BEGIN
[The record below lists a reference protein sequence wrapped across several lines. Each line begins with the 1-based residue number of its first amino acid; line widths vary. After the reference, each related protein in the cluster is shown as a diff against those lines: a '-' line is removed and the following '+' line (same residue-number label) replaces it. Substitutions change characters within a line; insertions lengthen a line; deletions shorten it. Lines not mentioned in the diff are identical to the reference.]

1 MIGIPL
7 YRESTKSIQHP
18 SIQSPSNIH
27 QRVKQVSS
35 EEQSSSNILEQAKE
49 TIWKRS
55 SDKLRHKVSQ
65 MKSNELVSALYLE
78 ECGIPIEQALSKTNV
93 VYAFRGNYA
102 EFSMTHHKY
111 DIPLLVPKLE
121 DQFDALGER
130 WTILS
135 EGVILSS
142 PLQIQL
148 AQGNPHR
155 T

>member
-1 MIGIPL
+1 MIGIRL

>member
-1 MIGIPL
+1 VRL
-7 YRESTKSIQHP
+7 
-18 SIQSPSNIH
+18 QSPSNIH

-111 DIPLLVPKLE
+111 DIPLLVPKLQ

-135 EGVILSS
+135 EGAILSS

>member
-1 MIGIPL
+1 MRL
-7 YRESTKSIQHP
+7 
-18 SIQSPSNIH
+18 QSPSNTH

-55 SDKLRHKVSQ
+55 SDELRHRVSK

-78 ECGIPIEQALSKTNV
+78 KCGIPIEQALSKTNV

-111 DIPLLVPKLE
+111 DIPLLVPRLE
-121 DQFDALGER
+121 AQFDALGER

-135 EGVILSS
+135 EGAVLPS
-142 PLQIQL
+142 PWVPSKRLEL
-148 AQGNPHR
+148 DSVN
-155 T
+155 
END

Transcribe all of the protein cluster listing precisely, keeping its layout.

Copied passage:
[The record below lists a reference protein sequence wrapped across several lines. Each line begins with the 1-based residue number of its first amino acid; line widths vary. After the reference, each related protein in the cluster is shown as a diff against those lines: a '-' line is removed and the following '+' line (same residue-number label) replaces it. Substitutions change characters within a line; insertions lengthen a line; deletions shorten it. Lines not mentioned in the diff are identical to the reference.]

1 MIGIPL
7 YRESTKSIQHP
18 SIQSPSNIH
27 QRVKQVSS
35 EEQSSSNILEQAKE
49 TIWKRS
55 SDKLRHKVSQ
65 MKSNELVSALYLE
78 ECGIPIEQALSKTNV
93 VYAFRGNYA
102 EFSMTHHKY
111 DIPLLVPKLE
121 DQFDALGER
130 WTILS
135 EGVILSS
142 PLQIQL
148 AQGNPHR
155 T

>member
-1 MIGIPL
+1 MIGIRL

>member
-1 MIGIPL
+1 VRL
-7 YRESTKSIQHP
+7 
-18 SIQSPSNIH
+18 QSPSNIH

-111 DIPLLVPKLE
+111 DIPLLVPKLQ

-135 EGVILSS
+135 EGAILSS

>member
-1 MIGIPL
+1 MRL
-7 YRESTKSIQHP
+7 
-18 SIQSPSNIH
+18 QSPSNTH

-55 SDKLRHKVSQ
+55 SDELRHRVSK

-78 ECGIPIEQALSKTNV
+78 KCGIPIEQALSKTNV

-111 DIPLLVPKLE
+111 DIPLLVPRLE
-121 DQFDALGER
+121 AQFDALGER

-135 EGVILSS
+135 EGAVLPS
-142 PLQIQL
+142 PWVPSKRLEL
-148 AQGNPHR
+148 DSVN
-155 T
+155 